If anyone can advise even who to go to for an idea of costs that would be a big help.

    Apologies for such a long post, we are at our wits end.
    Originally posted by EvaC
    You could ask neighbours if they've had similar issues, and how much they cost to remedy. You're not going to get a good estimate without paying for a survey - and even then, there could be something that comes up later
    • AdrianC
    • By AdrianC 7th Jul 17, 5:08 PM
    • 15,054 Posts
    • 13,375 Thanks
    AdrianC
    • #3
    • 7th Jul 17, 5:08 PM
    • #3
    • 7th Jul 17, 5:08 PM
    We ... have had an offer accepted ... 145k
    The ... survey ... valued the property at this price
    ...
    We want to renegotiate a price with the seller
    Originally posted by EvaC
    As far as renegotiation goes, I've trimmed your post down to the relevant bits.

    The surveyor has told you that the price is right, after taking into account the current condition. If I were the vendor, that's what I'd be saying as I handed your survey back to you, tapping the valuation line...

    As far as the rest goes, there's simply insufficient information to give any clue. Quote the exact wording of any relevant sections, and we'll help you translate them.

    The damp specialist is not going to give you a number over the phone - he's not psychic. Be aware that their "surveys" are notoriously often little more than sales opportunities...
    • EvaC
    • By EvaC 7th Jul 17, 5:14 PM
    • 6 Posts
    • 1 Thanks
    EvaC
    • #4
    • 7th Jul 17, 5:14 PM
    • #4
    • 7th Jul 17, 5:14 PM
    DumbMuscle, Thanks for the quick response. I'll try and go in to more detail now:
    With regards to the concrete floor it says that it is a very uneven solid construction with a slurry compound over the original construction which will need relaying.
    The shower room floor would require replacing in a concrete construction including a damp proof membrane - due to leaking from the shower and rising damp from the floor.
    The chimney showed the brickwork to be notably weathered with repointing to the stack on each elevation required.
    Window opening over the bay showed evidence of some disturbance due to deflection on the timber over the bay itself.
    Stepped cracking to the left of the window crudely repaired in the past which should be professionally dealt with.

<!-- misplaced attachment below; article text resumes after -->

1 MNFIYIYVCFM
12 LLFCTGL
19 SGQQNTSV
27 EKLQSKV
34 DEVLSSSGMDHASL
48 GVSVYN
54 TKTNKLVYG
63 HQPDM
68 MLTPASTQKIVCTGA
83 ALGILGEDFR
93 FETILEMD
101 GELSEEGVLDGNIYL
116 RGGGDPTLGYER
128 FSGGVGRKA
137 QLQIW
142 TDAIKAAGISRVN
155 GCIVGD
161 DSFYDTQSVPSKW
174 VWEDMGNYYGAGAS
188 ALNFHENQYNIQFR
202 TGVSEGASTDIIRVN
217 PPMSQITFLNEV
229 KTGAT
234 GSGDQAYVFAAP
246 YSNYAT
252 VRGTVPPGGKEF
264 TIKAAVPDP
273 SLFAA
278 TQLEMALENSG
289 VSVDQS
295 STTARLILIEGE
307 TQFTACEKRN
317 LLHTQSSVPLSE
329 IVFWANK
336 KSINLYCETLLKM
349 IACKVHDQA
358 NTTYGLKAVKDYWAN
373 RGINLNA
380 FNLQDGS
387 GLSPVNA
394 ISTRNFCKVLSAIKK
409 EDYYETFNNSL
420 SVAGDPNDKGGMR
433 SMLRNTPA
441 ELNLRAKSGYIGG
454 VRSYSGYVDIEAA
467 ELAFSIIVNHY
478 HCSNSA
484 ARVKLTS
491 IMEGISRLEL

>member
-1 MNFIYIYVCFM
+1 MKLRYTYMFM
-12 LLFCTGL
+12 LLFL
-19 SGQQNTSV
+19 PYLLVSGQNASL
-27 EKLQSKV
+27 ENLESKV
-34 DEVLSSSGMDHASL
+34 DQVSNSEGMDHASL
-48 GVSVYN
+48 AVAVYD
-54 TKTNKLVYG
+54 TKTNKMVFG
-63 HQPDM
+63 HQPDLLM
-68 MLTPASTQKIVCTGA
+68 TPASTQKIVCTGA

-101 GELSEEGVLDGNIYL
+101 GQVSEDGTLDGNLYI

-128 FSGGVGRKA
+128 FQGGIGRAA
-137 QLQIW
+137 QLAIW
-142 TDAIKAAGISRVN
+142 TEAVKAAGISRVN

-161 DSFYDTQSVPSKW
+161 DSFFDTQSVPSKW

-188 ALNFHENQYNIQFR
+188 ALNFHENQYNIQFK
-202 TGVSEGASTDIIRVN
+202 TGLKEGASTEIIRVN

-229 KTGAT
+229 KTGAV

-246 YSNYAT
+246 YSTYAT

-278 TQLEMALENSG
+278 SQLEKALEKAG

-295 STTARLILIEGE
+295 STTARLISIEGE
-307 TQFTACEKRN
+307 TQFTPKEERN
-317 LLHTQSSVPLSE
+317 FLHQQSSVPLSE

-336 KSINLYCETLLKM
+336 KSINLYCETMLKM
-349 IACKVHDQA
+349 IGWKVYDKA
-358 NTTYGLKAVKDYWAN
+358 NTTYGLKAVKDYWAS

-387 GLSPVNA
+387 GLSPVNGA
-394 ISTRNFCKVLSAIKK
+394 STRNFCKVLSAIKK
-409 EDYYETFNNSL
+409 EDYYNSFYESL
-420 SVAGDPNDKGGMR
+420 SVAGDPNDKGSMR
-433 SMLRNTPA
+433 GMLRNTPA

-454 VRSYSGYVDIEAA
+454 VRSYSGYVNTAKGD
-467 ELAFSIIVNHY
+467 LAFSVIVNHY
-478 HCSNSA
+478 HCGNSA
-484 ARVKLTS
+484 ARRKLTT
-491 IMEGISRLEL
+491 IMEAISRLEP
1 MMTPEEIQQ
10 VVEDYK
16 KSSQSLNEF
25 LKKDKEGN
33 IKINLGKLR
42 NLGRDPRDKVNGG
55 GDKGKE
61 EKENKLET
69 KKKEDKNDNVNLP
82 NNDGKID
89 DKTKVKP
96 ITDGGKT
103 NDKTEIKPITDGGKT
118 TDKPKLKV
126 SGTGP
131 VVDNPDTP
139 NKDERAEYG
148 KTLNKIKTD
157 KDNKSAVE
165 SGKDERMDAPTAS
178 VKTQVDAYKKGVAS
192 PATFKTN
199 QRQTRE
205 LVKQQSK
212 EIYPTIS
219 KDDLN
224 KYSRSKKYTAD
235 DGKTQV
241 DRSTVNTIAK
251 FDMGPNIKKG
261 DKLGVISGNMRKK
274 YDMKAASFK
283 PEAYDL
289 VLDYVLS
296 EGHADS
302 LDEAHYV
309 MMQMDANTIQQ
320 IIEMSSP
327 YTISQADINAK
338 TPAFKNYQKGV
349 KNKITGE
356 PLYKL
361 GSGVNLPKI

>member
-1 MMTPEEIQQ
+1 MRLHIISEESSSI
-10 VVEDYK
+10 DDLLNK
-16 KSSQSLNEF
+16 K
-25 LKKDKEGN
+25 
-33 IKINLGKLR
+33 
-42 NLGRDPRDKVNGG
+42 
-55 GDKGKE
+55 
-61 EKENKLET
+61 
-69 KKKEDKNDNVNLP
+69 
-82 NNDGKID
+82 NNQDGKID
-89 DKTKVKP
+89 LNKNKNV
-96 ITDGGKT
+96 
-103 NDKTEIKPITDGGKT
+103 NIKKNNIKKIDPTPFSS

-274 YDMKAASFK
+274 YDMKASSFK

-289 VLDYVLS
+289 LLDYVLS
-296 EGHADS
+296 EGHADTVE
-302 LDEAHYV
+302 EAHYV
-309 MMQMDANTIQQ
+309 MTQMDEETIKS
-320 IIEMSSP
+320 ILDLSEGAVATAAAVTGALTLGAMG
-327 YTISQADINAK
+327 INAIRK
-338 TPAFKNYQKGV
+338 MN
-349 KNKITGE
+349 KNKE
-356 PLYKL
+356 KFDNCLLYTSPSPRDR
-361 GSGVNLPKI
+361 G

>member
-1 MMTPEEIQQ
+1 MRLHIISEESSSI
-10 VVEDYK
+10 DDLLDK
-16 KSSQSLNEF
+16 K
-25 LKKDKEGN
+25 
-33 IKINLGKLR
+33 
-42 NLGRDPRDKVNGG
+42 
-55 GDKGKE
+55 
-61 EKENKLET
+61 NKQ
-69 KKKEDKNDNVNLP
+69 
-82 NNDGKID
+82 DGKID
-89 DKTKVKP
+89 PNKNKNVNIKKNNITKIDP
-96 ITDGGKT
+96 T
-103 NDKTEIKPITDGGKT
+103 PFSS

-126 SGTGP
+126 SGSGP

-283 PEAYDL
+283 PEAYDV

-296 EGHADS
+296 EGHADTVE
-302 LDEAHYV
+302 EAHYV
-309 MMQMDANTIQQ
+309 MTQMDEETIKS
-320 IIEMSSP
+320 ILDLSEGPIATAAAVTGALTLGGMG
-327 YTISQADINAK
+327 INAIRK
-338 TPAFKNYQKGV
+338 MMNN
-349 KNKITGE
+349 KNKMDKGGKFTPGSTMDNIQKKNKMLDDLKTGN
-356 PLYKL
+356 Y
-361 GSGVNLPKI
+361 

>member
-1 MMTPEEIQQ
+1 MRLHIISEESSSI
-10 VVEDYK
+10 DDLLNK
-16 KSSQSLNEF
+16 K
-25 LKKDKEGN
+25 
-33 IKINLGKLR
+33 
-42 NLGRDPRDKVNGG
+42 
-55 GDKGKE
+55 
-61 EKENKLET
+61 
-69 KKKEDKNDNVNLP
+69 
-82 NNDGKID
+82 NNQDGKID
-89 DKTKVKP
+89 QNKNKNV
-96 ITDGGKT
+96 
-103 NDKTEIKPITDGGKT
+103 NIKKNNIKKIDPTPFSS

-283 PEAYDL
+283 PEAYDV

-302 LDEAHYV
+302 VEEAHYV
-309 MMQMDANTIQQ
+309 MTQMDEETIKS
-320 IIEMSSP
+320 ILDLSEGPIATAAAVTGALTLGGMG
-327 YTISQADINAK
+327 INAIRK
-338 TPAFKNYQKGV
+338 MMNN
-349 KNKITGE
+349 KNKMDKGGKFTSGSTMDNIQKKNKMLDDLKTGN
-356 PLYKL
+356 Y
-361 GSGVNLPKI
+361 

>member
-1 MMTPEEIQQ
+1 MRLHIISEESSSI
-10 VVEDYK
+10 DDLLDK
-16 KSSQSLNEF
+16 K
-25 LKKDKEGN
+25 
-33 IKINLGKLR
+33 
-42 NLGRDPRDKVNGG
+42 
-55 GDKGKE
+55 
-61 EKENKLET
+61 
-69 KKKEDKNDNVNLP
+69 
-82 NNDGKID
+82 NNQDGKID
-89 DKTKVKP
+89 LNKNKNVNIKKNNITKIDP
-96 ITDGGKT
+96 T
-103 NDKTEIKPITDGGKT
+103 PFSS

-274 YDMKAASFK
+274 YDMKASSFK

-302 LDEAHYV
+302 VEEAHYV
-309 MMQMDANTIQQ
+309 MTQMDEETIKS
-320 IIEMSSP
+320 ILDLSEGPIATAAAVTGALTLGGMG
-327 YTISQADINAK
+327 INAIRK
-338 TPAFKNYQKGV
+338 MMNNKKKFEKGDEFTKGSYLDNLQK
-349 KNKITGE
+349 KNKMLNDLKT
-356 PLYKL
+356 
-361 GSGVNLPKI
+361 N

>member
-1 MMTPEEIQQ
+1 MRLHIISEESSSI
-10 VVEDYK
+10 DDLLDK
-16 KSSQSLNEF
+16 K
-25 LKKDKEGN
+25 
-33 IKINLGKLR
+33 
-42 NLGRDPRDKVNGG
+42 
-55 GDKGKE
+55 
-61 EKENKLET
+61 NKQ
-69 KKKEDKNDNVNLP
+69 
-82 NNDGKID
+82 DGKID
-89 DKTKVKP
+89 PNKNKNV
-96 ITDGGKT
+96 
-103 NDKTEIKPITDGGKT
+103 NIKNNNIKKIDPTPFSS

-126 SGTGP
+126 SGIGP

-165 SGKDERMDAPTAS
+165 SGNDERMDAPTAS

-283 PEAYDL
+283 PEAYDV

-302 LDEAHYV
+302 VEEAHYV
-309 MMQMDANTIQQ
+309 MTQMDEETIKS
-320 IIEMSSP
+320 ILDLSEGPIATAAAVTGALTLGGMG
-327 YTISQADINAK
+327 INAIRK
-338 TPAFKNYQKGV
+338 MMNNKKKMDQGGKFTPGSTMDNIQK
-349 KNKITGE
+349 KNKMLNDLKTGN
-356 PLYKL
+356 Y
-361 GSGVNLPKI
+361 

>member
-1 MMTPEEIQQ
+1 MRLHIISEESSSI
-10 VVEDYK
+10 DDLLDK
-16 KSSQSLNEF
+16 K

Flashing between the bay roof and the main house showed an upstand of mineral felt but a down stand of led work requiring further investigation.
    Defective rainwater pipe with a hole where it was connected to the over flow pipe but now water drops off the bay window to the cill sections below (therefore paintwork and brickwork to these cills in poor condition).
    The SVP which serves bathroom waste requires the section at ground level pointing.
    Lintels above 2 doors are timber and need replacing with a concrete section.

    Does this sound like a LOT of expensive work? The surveyor in his conclusions suggests a timber and damp specialist to inspect as well as a builder to carry out a trial hole in the floor and a roofing specialist to look at the bays. I am more than happy to do this if in the long run we can afford the repairs but if it sounds like a bit too much work on a budget we will back out now.

    Thanks for reading!
    • AdrianC
    • By AdrianC 7th Jul 17, 5:20 PM
    • 15,054 Posts
    • 13,375 Thanks
    AdrianC
    • #5
    • 7th Jul 17, 5:20 PM
    • #5
    • 7th Jul 17, 5:20 PM
    With regards to the concrete floor it says that it is a very uneven solid construction with a slurry compound over the original construction which will need relaying.
    Originally posted by EvaC
    The floor's not quite flat. Did you notice this when you went around the house...?

    The shower room floor would require replacing in a concrete construction including a damp proof membrane - due to leaking from the shower and rising damp from the floor.